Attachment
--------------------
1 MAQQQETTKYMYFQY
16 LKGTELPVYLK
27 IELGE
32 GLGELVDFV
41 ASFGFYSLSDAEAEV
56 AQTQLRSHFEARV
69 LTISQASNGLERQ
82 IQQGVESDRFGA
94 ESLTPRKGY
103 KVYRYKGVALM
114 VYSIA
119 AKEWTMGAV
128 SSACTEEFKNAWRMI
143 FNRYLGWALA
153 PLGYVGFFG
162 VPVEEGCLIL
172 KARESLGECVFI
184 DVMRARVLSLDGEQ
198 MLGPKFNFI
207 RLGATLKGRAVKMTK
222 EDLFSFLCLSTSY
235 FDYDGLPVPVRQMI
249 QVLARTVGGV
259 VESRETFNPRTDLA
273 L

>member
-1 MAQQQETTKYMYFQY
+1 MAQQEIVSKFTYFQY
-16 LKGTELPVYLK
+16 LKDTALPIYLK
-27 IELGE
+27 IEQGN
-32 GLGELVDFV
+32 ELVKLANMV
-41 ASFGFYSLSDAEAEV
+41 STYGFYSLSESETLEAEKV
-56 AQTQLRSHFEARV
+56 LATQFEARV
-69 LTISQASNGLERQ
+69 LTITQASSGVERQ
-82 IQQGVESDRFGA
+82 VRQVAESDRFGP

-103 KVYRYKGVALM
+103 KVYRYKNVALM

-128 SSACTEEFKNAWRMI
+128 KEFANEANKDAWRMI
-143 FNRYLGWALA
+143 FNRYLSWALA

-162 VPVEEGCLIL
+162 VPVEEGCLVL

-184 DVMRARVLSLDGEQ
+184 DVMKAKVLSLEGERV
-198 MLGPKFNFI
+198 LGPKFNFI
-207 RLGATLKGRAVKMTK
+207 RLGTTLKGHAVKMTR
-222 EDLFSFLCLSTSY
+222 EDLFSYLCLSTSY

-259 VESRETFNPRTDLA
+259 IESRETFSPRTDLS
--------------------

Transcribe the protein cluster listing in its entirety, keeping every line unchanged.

1 MAQQQETTKYMYFQY
16 LKGTELPVYLK
27 IELGE
32 GLGELVDFV
41 ASFGFYSLSDAEAEV
56 AQTQLRSHFEARV
69 LTISQASNGLERQ
82 IQQGVESDRFGA
94 ESLTPRKGY
103 KVYRYKGVALM
114 VYSIA
119 AKEWTMGAV
128 SSACTEEFKNAWRMI
143 FNRYLGWALA
153 PLGYVGFFG
162 VPVEEGCLIL
172 KARESLGECVFI
184 DVMRARVLSLDGEQ
198 MLGPKFNFI
207 RLGATLKGRAVKMTK
222 EDLFSFLCLSTSY
235 FDYDGLPVPVRQMI
249 QVLARTVGGV
259 VESRETFNPRTDLA
273 L

>member
-1 MAQQQETTKYMYFQY
+1 MAQQEIVSKFTYFQY
-16 LKGTELPVYLK
+16 LKDTALPIYLK
-27 IELGE
+27 IEQGN
-32 GLGELVDFV
+32 ELVKLANMV
-41 ASFGFYSLSDAEAEV
+41 STYGFYSLSESETLEAEKV
-56 AQTQLRSHFEARV
+56 LATQFEARV
-69 LTISQASNGLERQ
+69 LTITQASSGVERQ
-82 IQQGVESDRFGA
+82 VRQVAESDRFGP

-103 KVYRYKGVALM
+103 KVYRYKNVALM

-128 SSACTEEFKNAWRMI
+128 KEFANEANKDAWRMI
-143 FNRYLGWALA
+143 FNRYLSWALA

-162 VPVEEGCLIL
+162 VPVEEGCLVL

-184 DVMRARVLSLDGEQ
+184 DVMKAKVLSLEGERV
-198 MLGPKFNFI
+198 LGPKFNFI
-207 RLGATLKGRAVKMTK
+207 RLGTTLKGHAVKMTR
-222 EDLFSFLCLSTSY
+222 EDLFSYLCLSTSY

-259 VESRETFNPRTDLA
+259 IESRETFSPRTDLS